Laurie’s Sonata Pathetique in Little Women

By Trix Wilkins

I’ve been listening to Beethoven’s Sonata Pathetique performed by Daniel Barenboim – the song that Laurie plays after proposing to Jo.

It is breathtaking, the beauty and complexity of this piece. I have a greater appreciation as to why Jo’s respect for “the Laurence boy” increased so highly upon hearing him play the piano for the first time.

Sonata PIC

When I first read Little Women, I had no idea what Sonata Pathetique actually was, having merely a vague concept of it being “sad.” I assumed it must have been, for Laurie played it upon receiving the most heart-wrenching rejection of his life.

In actuality, the range of emotion expressed in the piece goes far beyond sadness – and the talent involved in even being able to play this song is astounding.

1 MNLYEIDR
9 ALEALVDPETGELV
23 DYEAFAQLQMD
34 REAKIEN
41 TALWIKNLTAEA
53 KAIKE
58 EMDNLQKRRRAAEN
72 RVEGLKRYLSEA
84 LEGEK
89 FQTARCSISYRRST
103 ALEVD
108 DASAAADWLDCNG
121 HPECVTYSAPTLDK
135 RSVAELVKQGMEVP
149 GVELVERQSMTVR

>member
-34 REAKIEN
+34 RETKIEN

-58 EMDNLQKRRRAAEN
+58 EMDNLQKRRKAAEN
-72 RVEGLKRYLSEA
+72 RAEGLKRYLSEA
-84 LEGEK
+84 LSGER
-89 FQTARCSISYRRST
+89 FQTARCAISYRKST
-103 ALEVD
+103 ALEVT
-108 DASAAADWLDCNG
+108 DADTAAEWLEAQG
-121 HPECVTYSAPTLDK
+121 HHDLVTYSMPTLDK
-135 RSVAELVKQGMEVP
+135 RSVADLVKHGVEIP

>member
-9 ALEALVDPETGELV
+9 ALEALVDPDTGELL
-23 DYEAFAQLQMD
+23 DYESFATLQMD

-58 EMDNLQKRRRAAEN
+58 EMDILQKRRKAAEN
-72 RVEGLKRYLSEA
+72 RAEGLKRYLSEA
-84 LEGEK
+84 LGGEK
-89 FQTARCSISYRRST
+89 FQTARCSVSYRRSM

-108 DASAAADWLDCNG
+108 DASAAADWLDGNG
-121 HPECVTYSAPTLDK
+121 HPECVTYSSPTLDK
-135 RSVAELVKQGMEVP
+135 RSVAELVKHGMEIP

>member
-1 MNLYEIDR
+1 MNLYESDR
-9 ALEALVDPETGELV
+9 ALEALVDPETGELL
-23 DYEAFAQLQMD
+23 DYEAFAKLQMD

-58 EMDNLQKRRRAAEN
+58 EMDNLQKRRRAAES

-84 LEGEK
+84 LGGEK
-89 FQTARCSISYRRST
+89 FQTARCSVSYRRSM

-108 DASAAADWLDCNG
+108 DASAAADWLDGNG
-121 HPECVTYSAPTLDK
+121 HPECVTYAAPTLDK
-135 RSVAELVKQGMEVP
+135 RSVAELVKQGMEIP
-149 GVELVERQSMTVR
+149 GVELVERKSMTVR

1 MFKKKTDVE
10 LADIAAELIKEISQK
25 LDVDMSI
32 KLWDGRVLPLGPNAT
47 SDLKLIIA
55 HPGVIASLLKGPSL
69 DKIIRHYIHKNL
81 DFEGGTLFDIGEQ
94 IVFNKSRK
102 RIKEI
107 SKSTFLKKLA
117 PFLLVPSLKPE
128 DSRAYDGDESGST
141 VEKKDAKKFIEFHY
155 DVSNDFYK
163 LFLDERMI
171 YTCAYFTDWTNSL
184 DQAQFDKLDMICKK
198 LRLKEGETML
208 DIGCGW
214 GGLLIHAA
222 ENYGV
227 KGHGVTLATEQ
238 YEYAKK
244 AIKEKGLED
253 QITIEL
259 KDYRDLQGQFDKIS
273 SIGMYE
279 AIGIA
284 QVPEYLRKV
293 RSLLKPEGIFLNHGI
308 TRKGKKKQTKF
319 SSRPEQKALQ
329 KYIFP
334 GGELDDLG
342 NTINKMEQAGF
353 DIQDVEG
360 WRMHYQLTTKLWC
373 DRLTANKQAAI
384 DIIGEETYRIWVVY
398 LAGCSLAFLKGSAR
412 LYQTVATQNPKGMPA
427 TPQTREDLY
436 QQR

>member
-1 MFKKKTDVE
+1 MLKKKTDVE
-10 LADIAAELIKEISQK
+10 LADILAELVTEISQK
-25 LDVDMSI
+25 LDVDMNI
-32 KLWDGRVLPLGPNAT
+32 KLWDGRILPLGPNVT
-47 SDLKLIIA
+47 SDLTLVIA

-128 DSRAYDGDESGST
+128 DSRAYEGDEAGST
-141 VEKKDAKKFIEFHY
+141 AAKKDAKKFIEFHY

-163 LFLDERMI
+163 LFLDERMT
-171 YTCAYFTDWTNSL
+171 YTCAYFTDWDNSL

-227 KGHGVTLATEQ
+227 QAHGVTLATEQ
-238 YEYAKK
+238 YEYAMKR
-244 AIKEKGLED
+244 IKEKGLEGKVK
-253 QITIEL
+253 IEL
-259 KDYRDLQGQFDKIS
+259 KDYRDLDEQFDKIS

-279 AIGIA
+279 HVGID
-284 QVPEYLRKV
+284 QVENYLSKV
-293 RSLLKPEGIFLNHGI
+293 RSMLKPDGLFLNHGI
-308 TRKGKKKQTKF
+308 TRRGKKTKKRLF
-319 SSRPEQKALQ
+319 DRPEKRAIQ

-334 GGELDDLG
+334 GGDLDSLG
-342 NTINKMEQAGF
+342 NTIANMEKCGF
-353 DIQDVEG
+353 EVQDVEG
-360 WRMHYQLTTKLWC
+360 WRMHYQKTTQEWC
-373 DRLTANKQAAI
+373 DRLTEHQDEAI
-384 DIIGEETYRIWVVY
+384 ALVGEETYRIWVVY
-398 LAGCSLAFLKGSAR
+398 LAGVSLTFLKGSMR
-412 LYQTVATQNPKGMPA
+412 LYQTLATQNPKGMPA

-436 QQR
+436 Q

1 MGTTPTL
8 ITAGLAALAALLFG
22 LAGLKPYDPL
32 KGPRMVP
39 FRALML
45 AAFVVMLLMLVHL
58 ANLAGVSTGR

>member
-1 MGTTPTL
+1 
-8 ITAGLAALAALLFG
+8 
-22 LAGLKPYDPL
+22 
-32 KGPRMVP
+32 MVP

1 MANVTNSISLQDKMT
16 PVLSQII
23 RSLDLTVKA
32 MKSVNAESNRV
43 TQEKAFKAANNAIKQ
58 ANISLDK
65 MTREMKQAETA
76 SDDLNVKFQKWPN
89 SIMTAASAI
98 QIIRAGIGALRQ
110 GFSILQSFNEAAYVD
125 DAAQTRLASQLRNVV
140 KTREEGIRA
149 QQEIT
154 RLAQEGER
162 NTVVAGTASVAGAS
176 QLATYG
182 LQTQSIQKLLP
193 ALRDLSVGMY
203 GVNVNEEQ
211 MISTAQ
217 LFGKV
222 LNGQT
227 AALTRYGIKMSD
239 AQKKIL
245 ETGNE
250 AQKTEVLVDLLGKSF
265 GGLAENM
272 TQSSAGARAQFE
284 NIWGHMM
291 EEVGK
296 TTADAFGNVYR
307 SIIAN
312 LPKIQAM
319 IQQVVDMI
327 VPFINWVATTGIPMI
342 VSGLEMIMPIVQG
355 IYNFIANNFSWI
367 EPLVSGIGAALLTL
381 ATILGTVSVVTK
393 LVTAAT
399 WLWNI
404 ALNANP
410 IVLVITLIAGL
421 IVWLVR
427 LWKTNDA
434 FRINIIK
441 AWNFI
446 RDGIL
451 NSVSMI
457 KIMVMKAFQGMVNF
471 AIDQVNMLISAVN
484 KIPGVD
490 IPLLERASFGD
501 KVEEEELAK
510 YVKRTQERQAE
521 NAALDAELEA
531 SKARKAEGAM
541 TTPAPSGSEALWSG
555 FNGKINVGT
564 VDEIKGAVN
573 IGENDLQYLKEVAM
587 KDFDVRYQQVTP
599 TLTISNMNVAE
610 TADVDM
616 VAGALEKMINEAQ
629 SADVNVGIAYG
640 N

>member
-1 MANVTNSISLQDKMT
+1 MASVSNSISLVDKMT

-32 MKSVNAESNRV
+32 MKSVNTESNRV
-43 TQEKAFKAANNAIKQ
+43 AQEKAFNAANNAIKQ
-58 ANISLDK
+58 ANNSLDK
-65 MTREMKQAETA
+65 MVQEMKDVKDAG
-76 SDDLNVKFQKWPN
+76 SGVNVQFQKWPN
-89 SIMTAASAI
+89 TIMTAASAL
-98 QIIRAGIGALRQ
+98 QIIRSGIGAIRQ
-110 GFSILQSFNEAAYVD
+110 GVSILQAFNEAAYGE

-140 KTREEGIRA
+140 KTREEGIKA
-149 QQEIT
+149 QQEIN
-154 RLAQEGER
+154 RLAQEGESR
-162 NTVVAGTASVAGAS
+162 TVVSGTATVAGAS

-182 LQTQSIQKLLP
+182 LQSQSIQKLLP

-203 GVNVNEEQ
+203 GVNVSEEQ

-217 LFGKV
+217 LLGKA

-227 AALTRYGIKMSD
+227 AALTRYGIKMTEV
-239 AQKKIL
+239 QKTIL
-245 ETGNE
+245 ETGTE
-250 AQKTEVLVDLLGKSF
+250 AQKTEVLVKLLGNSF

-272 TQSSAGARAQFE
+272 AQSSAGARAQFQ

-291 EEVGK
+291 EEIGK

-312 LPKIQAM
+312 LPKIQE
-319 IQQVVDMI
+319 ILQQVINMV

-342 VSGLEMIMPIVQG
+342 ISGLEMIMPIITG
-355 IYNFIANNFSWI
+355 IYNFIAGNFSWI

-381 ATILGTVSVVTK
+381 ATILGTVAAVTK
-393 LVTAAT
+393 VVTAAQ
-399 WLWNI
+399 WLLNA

While listening (unfortunately, I do not possess the sort of talent to play it myself), I stumbled across Edwardian Piano’s post about lyrics that were written for the Sonata Pathetique by John Murray Gibbon in 1933.

I wonder whether Gibbon might have had Laurie somewhat in mind when he penned these particular words to match the score:

Vainly longing, ever finding, faltering idly, where shall I wander?…For ever enduring, ever faithful. For ever enduring, holding true.

Perhaps not, but that fateful proposal is what comes to my mind now…


Author and book sale PIC

2 thoughts on “Laurie’s Sonata Pathetique in Little Women

Leave a Reply

Fill in your details below or click an icon to log in: Logo

You are commenting using your account. Log Out /  Change )

Google+ photo

You are commenting using your Google+ account. Log Out /  Change )

Twitter picture

You are commenting using your Twitter account. Log Out /  Change )

Facebook photo

You are commenting using your Facebook account. Log Out /  Change )


Connecting to %s